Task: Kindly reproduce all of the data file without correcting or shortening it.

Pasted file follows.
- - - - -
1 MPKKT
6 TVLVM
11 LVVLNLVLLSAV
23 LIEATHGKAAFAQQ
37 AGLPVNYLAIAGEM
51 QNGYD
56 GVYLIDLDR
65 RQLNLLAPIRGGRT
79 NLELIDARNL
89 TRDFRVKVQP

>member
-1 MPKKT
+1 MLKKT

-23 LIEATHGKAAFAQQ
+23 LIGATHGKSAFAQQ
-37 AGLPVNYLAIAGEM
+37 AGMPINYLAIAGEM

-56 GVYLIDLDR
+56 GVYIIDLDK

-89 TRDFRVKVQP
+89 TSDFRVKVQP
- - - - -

1 MPKKT
6 TVLVM
11 LVVLNLVLLSAV
23 LIEATHGKAAFAQQ
37 AGLPVNYLAIAGEM
51 QNGYD
56 GVYLIDLDR
65 RQLNLLAPIRGGRT
79 NLELIDARNL
89 TRDFRVKVQP

>member
-1 MPKKT
+1 MLKKT

-23 LIEATHGKAAFAQQ
+23 LIGATHGKSAFAQQ
-37 AGLPVNYLAIAGEM
+37 AGMPINYLAIAGEM

-56 GVYLIDLDR
+56 GVYIIDLDK

-89 TRDFRVKVQP
+89 TSDFRVKVQP